The Pennsylvania Supreme Court has affirmed an April 2007 decision of the Pennsylvania Commonwealth Court, which had agreed with Reed Smith’s arguments and had held in favor of the taxpayer. See FedEx Ground Package System, Inc. v. Commonwealth of Pennsylvania, 922 A.2d 978 (Pa. Cmwlth. 2007), aff’d 55 and 56 MAP 2007 (Dec. 27, 2007) (per curium).

The issue in FedEx Ground was the interpretation of Pennsylvania’s revenue-miles fraction, which is the apportionment fraction used to apportion the income and value of transportation companies for purposes of Pennsylvania’s corporate net income and franchise taxes.

The Department of Revenue asserted that its unwritten policy since 1971 had been to compute this fraction based solely on the number of miles driven inside Pennsylvania and in total. As a result of the court’s decision, taxpayers can now reflect the revenue generated by those miles in their fraction.

The decision has significance beyond the transportation industry. The decision represents a rejection of the argument that state revenue departments are entitled to deference in matters of statutory interpretation— even in the face of a “well settled practice.” Taxpayers should continue to fight unwritten “policy” positions that would increase their tax even if those policies have been followed, as in this case, for 36 years.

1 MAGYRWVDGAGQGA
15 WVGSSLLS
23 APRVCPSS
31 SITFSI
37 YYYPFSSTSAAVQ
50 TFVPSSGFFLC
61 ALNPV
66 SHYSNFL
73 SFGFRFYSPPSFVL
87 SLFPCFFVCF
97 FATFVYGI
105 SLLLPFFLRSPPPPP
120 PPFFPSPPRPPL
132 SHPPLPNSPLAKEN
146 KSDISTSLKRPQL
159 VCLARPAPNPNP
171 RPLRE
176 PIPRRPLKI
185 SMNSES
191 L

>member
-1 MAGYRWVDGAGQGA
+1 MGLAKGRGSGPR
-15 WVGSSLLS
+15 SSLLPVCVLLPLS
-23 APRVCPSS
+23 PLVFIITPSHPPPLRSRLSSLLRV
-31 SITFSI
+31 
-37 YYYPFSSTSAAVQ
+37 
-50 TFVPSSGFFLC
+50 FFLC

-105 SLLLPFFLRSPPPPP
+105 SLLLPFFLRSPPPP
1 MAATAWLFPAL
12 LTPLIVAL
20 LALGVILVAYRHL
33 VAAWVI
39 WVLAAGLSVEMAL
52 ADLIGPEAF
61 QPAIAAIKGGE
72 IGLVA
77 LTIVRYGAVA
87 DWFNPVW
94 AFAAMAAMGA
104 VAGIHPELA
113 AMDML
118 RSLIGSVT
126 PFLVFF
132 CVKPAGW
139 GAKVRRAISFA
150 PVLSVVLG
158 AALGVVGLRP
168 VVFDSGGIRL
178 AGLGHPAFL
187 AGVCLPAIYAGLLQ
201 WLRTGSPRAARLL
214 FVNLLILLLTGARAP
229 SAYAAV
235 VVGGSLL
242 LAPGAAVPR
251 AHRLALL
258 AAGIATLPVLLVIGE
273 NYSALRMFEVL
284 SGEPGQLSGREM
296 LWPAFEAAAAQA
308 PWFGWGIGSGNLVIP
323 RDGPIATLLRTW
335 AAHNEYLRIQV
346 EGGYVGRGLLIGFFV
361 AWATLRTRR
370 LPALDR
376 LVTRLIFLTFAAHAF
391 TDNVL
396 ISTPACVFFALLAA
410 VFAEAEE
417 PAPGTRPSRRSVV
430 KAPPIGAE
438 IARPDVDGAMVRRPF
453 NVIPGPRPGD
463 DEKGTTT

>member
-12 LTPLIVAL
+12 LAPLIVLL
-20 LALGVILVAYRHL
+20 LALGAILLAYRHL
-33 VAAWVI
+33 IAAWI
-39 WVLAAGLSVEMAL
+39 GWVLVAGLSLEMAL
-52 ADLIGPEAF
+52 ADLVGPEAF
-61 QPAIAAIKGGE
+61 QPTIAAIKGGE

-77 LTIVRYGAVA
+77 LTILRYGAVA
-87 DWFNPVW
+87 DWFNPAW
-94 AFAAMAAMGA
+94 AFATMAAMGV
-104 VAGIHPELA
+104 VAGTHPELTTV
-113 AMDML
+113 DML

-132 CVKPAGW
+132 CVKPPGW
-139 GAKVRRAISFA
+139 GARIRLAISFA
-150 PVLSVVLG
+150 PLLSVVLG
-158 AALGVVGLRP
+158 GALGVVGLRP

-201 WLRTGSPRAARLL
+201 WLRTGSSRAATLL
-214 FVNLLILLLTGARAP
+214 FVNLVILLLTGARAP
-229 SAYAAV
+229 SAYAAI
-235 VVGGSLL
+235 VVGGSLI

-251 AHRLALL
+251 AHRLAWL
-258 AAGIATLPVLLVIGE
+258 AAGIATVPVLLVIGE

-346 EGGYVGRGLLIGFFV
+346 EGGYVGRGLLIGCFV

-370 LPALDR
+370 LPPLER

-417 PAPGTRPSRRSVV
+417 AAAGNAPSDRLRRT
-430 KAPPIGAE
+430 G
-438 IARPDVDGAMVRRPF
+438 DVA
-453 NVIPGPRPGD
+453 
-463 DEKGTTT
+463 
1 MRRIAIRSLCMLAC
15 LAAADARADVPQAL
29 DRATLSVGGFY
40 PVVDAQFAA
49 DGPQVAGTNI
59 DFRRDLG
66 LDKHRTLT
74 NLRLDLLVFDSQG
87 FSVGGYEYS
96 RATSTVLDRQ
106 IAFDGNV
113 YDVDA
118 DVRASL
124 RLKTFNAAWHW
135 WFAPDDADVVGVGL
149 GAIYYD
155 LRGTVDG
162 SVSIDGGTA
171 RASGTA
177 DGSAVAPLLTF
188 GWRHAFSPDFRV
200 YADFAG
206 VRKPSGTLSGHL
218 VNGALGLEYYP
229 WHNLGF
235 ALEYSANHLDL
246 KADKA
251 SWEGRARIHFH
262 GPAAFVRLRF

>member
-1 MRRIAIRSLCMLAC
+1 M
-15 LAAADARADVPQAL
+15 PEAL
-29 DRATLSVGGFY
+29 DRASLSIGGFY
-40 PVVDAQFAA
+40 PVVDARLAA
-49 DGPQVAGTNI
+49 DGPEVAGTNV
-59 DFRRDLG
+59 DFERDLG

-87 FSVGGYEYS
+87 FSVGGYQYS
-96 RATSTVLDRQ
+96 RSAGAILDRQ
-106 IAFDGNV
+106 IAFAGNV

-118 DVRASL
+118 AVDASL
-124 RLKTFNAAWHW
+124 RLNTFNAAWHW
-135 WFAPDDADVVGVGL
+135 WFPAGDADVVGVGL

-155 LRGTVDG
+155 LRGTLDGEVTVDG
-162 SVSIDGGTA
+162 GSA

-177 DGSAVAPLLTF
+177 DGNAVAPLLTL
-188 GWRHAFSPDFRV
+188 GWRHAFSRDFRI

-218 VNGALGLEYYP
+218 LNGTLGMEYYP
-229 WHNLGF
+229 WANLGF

Also, the decision implicitly recognizes the principle that the apportionment fraction should represent only in-state activity. (Under the Department of Revenue’s unwritten policy, everywhere activity would have been considered in computing the numerator of the fraction.) This principle could be applied to other states to conclude that an apportionment fraction should not be manipulated simply because of a lack of activity in other states (e.g., the throwout rule).